Zion Hill Baptist Church will soon have a new sanctuary, thanks to groups of volunteers who are spending their summer vacations in Wesson to help with the project.
Volunteers with Carpenters for Christ have been hard at work this week framing up the new structure. Another group of volunteers will be here next week to continue the work, with another to follow after that, and another after that.
The congregation hopes to be in the new building sometime this fall, said Zion Hill member Mary Hamilton. The 125th anniversary of the church’s founding will be celebrated in October, so church members hope to be in the new building in time for that event. But there will be plenty of work left for members to do after the volunteers have gone home.
The previous Zion Hill building got a bit knocked around by Hurricane Katrina, and it also had some foundation problems. Plus the growing congregation needed more space. After much prayer they decided to build a new one, reports Jimmy Wooten, chairman of deacons.
Carpenters for Christ chooses a different project every year, explains Jim Ernest. Three churches travel with this particular group: Lindsay Lane Baptist Church and Clements Baptist Church of Athens, AL, and First Baptist Church of Decatur, AL. The Alabama group chose Zion Hill as their summer project this year.
Groups needing construction help and ministries looking for projects communicate with each other through a Southern Baptist website. Projects must meet certain qualifications before being chosen.
This is the Alabama group’s ninth year of this ministry, and Zion Hill is their tenth project. They have completed projects in Ohio, South Carolina, Tennessee, Mississippi, and Alabama in past years.
About 70 volunteer carpenters are working on the Zion Hill project right now, from all walks of life. “Some are professionals in the trades, and some – like me – sit at a desk most of the time,” explained Ernest.
The ministry is a family affair for some, with fathers and mothers working alongside their children. Ernest’s grandson has been traveling with the group since he was three years old.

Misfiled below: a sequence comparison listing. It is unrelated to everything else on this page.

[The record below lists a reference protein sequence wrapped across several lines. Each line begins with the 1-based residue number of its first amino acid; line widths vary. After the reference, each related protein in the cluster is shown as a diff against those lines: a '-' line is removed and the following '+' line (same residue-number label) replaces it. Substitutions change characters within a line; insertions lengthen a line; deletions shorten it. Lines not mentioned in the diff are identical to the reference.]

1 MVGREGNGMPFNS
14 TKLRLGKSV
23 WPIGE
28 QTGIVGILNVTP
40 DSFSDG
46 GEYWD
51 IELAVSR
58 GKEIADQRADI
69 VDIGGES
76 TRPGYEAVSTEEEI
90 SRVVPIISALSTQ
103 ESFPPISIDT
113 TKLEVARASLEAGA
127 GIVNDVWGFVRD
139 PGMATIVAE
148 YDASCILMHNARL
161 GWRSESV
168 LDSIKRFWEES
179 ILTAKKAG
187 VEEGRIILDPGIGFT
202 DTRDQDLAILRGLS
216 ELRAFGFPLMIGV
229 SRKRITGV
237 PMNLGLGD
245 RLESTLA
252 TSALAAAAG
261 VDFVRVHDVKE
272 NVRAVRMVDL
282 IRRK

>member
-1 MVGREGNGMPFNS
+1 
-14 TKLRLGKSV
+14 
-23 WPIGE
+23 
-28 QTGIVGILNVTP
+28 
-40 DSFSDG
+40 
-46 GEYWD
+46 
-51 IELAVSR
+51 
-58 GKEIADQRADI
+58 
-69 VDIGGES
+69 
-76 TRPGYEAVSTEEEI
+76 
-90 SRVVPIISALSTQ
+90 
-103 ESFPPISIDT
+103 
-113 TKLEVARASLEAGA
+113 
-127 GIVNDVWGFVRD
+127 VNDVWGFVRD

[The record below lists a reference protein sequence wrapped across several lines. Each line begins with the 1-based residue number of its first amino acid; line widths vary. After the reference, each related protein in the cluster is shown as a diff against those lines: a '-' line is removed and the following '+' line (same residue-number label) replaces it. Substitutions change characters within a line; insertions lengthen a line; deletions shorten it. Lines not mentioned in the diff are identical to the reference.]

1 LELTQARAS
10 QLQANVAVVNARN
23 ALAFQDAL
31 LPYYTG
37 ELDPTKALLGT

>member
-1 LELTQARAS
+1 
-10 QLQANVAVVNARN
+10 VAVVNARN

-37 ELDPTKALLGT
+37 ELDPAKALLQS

The team is mostly self-sufficient, bringing their own kitchen crew and paying their own traveling expenses. Those who can’t afford it but want to participate can get scholarships, explained Ernest. “We don’t turn anyone away who wants to help,” he said.
Some of the crew brought campers, while others are sleeping on air mattresses in the classrooms. Zion Hill’s fellowship hall building, which includes a full kitchen and classrooms, is unaffected by the construction project.
“It’s an awesome thing to watch them come out and pitch in, from all parts of Alabama,” said Rev. Tom McCormick, pastor of Zion Hill. “It’s an awesome thing to watch people come together to see the kingdom of God advance.”
The team has seen some reached for Christ during past projects, according to Ernest, and some of those who have been helped have gone on to become volunteer carpenters on future building projects with the group. Some of the volunteers at Zion Hill this week are members of churches that received help from Carpenters for Christ in the past.
“This is a way we can give back,” said Ernest. Two of the group’s own church buildings have been built by Carpenters for Christ.
The planning process has been going on since last September with several meetings held between Carpenters for Christ and the Zion Hill folks.
After the Alabama Carpenters for Christ leave, other church groups from Alabama, Georgia, and Florida are coming to continue the work. Members of Zion Hill will complete the project themselves.
Chairman of deacons Jimmy Wooten invites everyone to come by and see how cooperation between groups can make things happen. People are willing to help when others need it, he points out, and it can be seen going on at Zion Hill right now.
Zion Hill Baptist Church is located on Martinsville Road, several miles from Wesson and Hazlehurst. The church was organized in 1883, and has remained at the same location ever since. The adjacent cemetery was added to the church property in 1910. The congregation will celebrate their 125th anniversary the last Sunday in October.